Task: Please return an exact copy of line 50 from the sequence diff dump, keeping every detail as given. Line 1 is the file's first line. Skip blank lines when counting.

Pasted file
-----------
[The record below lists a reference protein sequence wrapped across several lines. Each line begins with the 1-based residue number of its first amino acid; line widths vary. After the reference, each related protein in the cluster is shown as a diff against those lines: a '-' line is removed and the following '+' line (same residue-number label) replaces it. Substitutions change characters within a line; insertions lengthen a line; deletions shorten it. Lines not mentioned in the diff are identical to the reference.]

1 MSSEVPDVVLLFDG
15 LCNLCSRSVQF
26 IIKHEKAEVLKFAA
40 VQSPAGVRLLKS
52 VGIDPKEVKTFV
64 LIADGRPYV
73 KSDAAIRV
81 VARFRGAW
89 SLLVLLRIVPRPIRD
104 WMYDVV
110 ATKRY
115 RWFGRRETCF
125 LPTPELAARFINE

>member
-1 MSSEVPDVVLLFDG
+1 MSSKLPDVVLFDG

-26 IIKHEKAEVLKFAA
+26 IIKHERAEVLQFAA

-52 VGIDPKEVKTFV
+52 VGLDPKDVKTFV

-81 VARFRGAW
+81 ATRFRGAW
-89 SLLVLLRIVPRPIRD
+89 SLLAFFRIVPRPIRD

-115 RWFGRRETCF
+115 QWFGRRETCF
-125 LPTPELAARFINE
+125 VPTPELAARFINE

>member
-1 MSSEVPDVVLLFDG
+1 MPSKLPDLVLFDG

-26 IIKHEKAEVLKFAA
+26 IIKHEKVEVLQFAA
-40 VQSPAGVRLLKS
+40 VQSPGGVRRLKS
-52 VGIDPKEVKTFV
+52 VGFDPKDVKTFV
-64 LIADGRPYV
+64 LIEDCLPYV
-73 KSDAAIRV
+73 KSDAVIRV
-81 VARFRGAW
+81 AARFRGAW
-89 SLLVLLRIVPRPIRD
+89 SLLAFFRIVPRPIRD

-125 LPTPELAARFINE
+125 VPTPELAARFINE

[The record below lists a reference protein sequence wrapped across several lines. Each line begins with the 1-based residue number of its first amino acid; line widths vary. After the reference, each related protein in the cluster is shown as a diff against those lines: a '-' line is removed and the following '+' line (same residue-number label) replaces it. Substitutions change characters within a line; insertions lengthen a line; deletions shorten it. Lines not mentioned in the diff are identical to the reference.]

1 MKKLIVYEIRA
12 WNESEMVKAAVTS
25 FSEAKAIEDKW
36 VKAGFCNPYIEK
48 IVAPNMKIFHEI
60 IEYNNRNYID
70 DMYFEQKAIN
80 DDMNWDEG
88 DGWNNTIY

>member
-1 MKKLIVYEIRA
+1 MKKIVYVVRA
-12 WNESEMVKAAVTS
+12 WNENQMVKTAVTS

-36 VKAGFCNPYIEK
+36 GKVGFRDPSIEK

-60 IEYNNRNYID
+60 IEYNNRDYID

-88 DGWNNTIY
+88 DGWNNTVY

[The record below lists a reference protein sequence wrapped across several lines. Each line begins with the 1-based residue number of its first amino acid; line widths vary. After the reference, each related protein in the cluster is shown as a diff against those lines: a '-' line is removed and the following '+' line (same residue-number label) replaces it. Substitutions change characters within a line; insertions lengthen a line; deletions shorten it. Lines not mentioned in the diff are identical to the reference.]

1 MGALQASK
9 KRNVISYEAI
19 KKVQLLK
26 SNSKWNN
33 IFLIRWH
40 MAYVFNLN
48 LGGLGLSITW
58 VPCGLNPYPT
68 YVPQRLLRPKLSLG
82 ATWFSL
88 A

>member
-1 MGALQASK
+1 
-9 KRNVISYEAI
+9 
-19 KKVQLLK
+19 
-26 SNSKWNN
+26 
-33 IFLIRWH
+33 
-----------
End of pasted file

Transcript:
1 MKKLIVYEIRA